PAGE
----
4. Edited the Quote layout to add the above button the Quote Line Items related list


Lets take a look at the Flow I created and then I’ll go into some more detail on the Visualforce page needed to call it. First things first is to create an SObject Collection variable of the appropriate object type, in this case QuoteLineItem.


Keep a note of the Unique Name used, it will be important when we create the Visualforce page to call this flow. The next step is to loop over the SObject (or QuoteLineItem) records and apply the discount. The new Loop element is super easy to use, it has two arrows, one for each iteration and another arrow to point to the next step once all records in the collection have been processed.


The following screenshots show the elements in more detail. The Loop element uses new SObject Variable QuoteLineItem, for each record, which allows you to operate at the field level using the existing Assignment element. I also used the existing Formula functionality in Flow to perform the discount calculation. After this i added the record to a another SObject Collection variable that i would later pass to the Fast Update method.

The Visualforce page that runs the Flow looks similar to the one i used in the previous blog to invoke a Flow from the Detail Page Custom Button. The difference is passes in multiple record from those selected by the user via the Selected binding. There is some magic above the flow:interview element that ensures the fields used by the Flow are queried by the platform, otherwise an error occurs when the Assignment steps are executed stating the UnitPrice field has not been queried (I’m open to better ways of resolving this!).

<apex:page standardController="QuoteLineItem" recordSetVar="Quotes">
    <apex:repeat value="{!Selected}" var="SelectedRow" rendered="false">
    <apex:variable var="QuoteId" value="{!Selected[0].QuoteId}"/>
    <flow:interview name="ApplyDiscount" finishLocation="/{!QuoteId}">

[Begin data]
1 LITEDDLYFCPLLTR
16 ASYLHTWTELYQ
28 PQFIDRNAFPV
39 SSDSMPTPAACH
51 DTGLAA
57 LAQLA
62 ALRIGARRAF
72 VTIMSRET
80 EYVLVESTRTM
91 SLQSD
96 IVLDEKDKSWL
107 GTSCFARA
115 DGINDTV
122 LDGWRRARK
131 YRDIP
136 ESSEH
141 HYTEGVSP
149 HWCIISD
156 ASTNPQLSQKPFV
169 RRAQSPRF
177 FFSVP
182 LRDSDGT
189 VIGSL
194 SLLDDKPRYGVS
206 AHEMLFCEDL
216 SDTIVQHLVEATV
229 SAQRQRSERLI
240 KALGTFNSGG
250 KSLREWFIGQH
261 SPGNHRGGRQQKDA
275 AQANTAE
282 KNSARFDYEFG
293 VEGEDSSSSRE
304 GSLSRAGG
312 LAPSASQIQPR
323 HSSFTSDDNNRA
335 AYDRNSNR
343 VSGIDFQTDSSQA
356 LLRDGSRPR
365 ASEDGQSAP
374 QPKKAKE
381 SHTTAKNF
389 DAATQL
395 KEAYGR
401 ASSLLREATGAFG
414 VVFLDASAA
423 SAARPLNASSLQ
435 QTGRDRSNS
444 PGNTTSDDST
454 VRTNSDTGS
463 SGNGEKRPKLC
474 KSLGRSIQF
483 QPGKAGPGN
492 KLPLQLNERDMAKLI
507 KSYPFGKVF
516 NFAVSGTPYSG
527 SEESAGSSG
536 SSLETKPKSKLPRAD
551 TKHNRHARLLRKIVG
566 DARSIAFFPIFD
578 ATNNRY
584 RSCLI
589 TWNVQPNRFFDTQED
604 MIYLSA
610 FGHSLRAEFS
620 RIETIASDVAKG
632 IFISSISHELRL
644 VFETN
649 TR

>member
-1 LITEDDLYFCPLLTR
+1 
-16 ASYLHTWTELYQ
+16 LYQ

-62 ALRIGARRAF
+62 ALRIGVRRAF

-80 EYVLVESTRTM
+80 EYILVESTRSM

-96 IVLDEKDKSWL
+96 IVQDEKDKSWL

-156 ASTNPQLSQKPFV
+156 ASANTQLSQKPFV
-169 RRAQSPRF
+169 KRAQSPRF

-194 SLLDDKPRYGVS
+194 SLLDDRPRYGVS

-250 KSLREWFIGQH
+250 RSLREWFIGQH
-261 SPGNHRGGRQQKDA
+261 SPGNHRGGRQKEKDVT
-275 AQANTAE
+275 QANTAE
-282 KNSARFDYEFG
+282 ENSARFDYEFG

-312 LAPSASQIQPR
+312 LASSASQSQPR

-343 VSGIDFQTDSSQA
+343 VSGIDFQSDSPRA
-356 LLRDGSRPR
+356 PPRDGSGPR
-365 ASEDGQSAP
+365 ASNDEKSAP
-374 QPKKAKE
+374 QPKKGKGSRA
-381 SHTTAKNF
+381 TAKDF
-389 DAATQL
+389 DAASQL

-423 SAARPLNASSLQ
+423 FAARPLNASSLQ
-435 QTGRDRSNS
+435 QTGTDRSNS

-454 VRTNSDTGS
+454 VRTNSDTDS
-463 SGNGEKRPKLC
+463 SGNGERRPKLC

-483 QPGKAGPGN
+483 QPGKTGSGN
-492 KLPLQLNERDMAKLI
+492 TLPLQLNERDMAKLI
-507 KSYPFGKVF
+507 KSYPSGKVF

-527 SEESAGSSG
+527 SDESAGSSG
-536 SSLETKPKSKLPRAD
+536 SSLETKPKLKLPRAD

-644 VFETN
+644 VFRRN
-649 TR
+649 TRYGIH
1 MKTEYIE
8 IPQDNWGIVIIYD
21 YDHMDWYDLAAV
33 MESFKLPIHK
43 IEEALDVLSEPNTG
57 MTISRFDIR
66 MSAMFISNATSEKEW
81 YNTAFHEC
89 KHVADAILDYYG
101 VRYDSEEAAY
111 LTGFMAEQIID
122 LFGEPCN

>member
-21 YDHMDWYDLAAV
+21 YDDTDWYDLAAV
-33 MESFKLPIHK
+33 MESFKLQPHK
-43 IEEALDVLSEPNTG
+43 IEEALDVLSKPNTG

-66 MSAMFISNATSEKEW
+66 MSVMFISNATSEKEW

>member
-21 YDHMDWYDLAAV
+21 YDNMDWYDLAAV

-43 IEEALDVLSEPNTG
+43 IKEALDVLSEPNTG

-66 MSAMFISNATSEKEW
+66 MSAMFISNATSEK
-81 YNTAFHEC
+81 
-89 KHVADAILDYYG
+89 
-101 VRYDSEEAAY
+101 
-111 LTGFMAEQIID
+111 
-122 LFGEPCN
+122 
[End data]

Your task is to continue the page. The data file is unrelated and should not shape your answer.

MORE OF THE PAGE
<apex:param name="SelectedQuoteLines" value="{!Selected}"/>

Flow Triggers via Spring’14 (Pilot)

CreateElementThe use case I chose here was one i found on IdeasExchange, it related to someone who wanted to use Workflow to create a new child record when a parent record was inserted. In this demo i create a new Task child record whenever an Account is created, this could be for example, to ensure a follow up is made on the Account. The Flow i created was insanely simple, just one Flow variable (set to Input Only) and a Create element!


Once this is created in my pilot org i found a new Workflow Action, called Flow Trigger. This Workflow action allowed me to pick the Flow and define any parameters i wanted to pass in. In this case the WhatId parameter which would later be used by the Flow when populating the Task fields to associate the task with the Account being created. Finally (not shown) i linked this new Workflow Action with a Workflow Rule to try it out.


Any that was it! I created a new Account and sure enough my new Task appeared, no Apex code in sight!


Some thoughts and observations…

  • No UI Flows. Flow’s used in this context cannot use any Screen elements, and are thus known sometimes as “Headless” flows. The platform will automatically validate for this and prevent you assigning a UI Flow to a Flow Trigger.
  • Bulkification of Flow Triggers or not? Normally when doing things at a record level Apex developers have it drummed into them to think about bulk or multiple record situations (for example Data Loader use cases) not just a single record at a time. However you will notice this was not the case above? I did expect the new SObject Collection to take a role here but not so. What Salesforce attempts to do is internally bulk insert Tasks for you by running your Flow in parallel and synchronising the executions at the time they all need to insert a record to ensure it’s done optimally. This is cleverly transparent from the Flow designer and i think intentionally so, as it is quite an advanced topic for the target user of Flow. However i do wonder how well this will stand up to more complex Flow’s. No doubt why Salesforce is being so careful over how long this remains in Pilot.

When are these features available (Safe Harbour)?



MavensMate Templates and Apex Enterprise Patterns

mavensmateI’ve been using MavensMate as alternative IDE for coding on for the past 6 months and loving it more and more to be honest, it receives a strong stream of updates, feels modern, responsive (as much as the underlying platform API’s permit) and is light weight. I’m also getting to grips with the power of the Sublime Text editor (which hosts MavensMate) and it’s excellent find and replace tools for example.  Recently i’ve been working on a feature with the help of the author of this fantastic tool Joe Ferraro.

One of the cool social features of MavensMate is it’s template engine, when ever you create a Apex class, Apex trigger, Visualforce Page or Visualforce Component, you can elect to start editing from scratch or pick one of a growing number of templates, ranging from Batch Apex, Controllers, Schedulers to Unit test templates, including a new one from a new friend in the push for BDD on, Paul Hardaker (also a employee btw). The whole thing is driven by a GitHub repository, if you contribute to that repository (and your pull request is merged) your template is instantly live across the world! Now that’s a social IDE!